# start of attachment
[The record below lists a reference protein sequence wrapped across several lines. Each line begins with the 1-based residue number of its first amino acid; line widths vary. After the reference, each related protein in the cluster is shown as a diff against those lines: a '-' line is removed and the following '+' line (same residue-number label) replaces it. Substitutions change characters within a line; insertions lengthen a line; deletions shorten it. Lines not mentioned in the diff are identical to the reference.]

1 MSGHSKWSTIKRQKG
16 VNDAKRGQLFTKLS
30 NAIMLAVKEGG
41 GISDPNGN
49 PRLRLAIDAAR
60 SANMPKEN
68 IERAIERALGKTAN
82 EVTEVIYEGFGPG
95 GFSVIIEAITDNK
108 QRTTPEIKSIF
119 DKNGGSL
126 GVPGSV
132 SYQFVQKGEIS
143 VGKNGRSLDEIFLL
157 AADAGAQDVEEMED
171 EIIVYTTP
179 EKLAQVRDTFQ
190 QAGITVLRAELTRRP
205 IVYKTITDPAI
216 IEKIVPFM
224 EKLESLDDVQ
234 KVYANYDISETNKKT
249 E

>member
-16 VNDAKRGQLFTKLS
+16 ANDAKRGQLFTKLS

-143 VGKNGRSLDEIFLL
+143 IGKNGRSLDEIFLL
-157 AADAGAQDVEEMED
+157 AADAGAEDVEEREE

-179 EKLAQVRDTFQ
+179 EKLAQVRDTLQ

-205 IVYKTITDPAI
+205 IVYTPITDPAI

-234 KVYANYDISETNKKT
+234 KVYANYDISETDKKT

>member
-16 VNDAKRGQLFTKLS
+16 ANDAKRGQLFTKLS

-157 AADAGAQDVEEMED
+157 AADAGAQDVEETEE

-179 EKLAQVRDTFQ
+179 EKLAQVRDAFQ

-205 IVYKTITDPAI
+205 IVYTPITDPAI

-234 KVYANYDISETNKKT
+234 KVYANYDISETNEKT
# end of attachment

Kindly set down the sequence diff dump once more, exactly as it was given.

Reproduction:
[The record below lists a reference protein sequence wrapped across several lines. Each line begins with the 1-based residue number of its first amino acid; line widths vary. After the reference, each related protein in the cluster is shown as a diff against those lines: a '-' line is removed and the following '+' line (same residue-number label) replaces it. Substitutions change characters within a line; insertions lengthen a line; deletions shorten it. Lines not mentioned in the diff are identical to the reference.]

1 MSGHSKWSTIKRQKG
16 VNDAKRGQLFTKLS
30 NAIMLAVKEGG
41 GISDPNGN
49 PRLRLAIDAAR
60 SANMPKEN
68 IERAIERALGKTAN
82 EVTEVIYEGFGPG
95 GFSVIIEAITDNK
108 QRTTPEIKSIF
119 DKNGGSL
126 GVPGSV
132 SYQFVQKGEIS
143 VGKNGRSLDEIFLL
157 AADAGAQDVEEMED
171 EIIVYTTP
179 EKLAQVRDTFQ
190 QAGITVLRAELTRRP
205 IVYKTITDPAI
216 IEKIVPFM
224 EKLESLDDVQ
234 KVYANYDISETNKKT
249 E

>member
-16 VNDAKRGQLFTKLS
+16 ANDAKRGQLFTKLS

-143 VGKNGRSLDEIFLL
+143 IGKNGRSLDEIFLL
-157 AADAGAQDVEEMED
+157 AADAGAEDVEEREE

-179 EKLAQVRDTFQ
+179 EKLAQVRDTLQ

-205 IVYKTITDPAI
+205 IVYTPITDPAI

-234 KVYANYDISETNKKT
+234 KVYANYDISETDKKT

>member
-16 VNDAKRGQLFTKLS
+16 ANDAKRGQLFTKLS

-157 AADAGAQDVEEMED
+157 AADAGAQDVEETEE

-179 EKLAQVRDTFQ
+179 EKLAQVRDAFQ

-205 IVYKTITDPAI
+205 IVYTPITDPAI

-234 KVYANYDISETNKKT
+234 KVYANYDISETNEKT